Entries in creative (1)


Weekend Reading

Weekend Reading

Barbara and I went down to the Tattered Cover on Sunday for some reading time. It was a beautiful day, and I like the TC for a couple of reasons:

  1. Big bookstores ("Tattered Cover", "Powell's" in Portland, the "Harvard Coop" in Cambridge) have a charm all their own
  2. Chain bookstores (modern Barnes and Nobel, the almost-extinct Borders) all seem to carry the same books at all locations. What's the chance of finding something new and different?

Anyway, the TC didn't disappoint, and I came away with three books, each with a neat angle on modern computing

The Annotated Turing

First up is The Annotated Turing, but Charles Petzold. This is one of the most remarkable books I've ever read, in that it takes one of the crowning intellectual efforts of the 20th Century, Alan Turing's "On Computable Numbers, with an Application to the Entscheidungsproblem", and highlights it with mathematical historical and cultural annotations.

You have to admire any book that tries, in its first two chapters, to explain number theory to its readers. Talk about a "thankless task" but Petzold does a nice job of it.

By the time you get to page 33's "and at some point the Heisenberg Uncertainty Principle kicks in, and then we really can't be sure of anything any more", you're hooked. Awesome and fun tell-all of the founding document of computer science.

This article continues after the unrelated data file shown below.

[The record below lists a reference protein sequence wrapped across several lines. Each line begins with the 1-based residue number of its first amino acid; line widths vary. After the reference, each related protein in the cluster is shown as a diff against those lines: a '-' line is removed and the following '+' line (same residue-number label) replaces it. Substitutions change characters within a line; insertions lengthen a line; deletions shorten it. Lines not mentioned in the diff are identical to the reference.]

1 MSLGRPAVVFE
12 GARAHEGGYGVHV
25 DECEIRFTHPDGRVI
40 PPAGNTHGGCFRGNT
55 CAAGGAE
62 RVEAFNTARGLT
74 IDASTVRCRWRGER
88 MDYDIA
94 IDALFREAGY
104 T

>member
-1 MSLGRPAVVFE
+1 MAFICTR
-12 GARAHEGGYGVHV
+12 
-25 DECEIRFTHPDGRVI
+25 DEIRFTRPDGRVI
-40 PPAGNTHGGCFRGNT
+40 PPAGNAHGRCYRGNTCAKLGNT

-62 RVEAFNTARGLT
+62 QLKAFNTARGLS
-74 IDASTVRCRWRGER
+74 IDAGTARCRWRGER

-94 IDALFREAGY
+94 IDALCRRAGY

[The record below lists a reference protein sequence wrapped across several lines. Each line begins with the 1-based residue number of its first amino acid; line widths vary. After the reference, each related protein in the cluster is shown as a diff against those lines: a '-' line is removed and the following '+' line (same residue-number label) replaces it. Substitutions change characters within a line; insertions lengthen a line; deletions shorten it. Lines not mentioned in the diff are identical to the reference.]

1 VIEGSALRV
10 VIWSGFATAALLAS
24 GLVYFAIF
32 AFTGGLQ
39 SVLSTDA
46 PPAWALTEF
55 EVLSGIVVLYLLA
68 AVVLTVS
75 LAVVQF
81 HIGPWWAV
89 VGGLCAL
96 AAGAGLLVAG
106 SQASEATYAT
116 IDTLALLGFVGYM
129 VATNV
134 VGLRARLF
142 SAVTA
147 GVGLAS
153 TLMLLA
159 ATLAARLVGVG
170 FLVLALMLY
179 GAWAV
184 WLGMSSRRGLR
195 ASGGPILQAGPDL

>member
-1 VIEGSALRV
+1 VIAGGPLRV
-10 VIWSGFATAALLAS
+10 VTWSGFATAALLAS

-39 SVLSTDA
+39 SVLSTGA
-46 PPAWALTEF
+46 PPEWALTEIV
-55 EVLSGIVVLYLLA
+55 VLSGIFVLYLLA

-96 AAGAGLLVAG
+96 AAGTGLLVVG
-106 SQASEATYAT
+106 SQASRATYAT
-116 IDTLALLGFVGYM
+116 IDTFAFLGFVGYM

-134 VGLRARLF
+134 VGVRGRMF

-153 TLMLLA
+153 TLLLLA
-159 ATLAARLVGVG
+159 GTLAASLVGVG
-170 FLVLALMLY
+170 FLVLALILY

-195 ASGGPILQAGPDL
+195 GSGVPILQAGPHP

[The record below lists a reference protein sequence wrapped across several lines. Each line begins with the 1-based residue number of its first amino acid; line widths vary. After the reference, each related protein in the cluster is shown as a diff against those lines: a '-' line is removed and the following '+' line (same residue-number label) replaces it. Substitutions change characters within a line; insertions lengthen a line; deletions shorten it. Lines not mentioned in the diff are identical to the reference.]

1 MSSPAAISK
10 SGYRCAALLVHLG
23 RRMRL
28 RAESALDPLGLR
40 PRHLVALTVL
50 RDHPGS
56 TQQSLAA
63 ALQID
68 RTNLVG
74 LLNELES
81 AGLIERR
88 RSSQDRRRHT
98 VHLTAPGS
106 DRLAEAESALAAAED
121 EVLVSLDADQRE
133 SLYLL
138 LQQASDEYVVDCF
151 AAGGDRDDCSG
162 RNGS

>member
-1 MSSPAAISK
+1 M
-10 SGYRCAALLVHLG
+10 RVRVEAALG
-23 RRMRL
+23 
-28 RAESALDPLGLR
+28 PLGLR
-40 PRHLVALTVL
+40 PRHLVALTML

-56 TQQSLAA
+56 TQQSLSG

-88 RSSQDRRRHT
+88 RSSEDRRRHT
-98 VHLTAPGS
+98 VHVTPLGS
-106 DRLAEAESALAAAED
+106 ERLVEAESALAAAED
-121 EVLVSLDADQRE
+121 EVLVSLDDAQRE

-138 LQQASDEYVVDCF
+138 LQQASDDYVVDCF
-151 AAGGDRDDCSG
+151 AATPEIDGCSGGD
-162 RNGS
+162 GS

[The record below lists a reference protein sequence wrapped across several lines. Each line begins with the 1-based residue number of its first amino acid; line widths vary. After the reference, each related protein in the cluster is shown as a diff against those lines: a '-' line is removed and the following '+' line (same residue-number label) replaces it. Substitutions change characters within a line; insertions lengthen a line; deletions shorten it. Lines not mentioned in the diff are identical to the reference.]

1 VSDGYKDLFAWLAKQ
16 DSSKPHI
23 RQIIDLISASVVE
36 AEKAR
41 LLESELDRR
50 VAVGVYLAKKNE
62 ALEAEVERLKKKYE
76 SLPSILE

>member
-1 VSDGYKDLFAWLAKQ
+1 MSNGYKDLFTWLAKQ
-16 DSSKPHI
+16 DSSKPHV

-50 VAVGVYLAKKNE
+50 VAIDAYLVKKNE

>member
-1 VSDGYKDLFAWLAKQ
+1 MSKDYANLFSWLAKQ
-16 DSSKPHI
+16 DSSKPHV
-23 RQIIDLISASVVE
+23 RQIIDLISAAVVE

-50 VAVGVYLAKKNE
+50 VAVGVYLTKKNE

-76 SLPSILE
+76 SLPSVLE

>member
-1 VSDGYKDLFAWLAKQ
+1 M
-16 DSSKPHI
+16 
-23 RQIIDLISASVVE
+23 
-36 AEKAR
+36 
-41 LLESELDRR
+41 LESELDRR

Viral Spiral

Next up is Viral Spiral, by David Bollier. Tim Berners-Lee originally created what would become the Internet as a sharing platform for academic researches. Some sharing -- by 2003 the Internet was being used by 600 million people worldwide, and Viral Spiral describes the general creative commons and open source worlds -- focused around what Bollier calls the "Great Value Shift" in how valuable things are created for commerce and culture.

In commercial software development this cultural shift is still taking place; the ability to scale at almost zero marginal cost is probably the core driver behind what's been called "Web 2.0." Hard to do better than R. Buckminster Fuller, who said:

You never change things by fighting the existing reality. To change something, build a new model that makes the existing model obsolete.

Developing Facebook Platform Applications with Rails

Facebook matters, and even more than Google and Amazon, Facebook memes dominate 21st century software development thinking right now:

  • 400,000 registered developers?
  • 24,000 applications?
  • 140 new applications per day?

Numbers like that talk, and Michael Mangino's book DFPAwR goes under the hood of this technology phenomenon and describes the building of applications on Facebook's platform.

Facebook is something remarkable; successful, global Level-3 computing platforms generally only come up every couple of decades (IBM 360, Microsoft Windows and the Internet are probably the only other 3 in the last 50 years), so for Facebook to have made the progress they've made since 2007 is mindbending.

My interest here is pragmatic -- how could it be possible to build such a widespread platform in so little time?, and my reading is also with the hope of figuring out how much Level 2 / Level 3 platform-ness we can build into Magellan.

Platform birth is rare, but it's compelling when it happens. I'm open to ideas, and as we come up with things I'll keep you posted...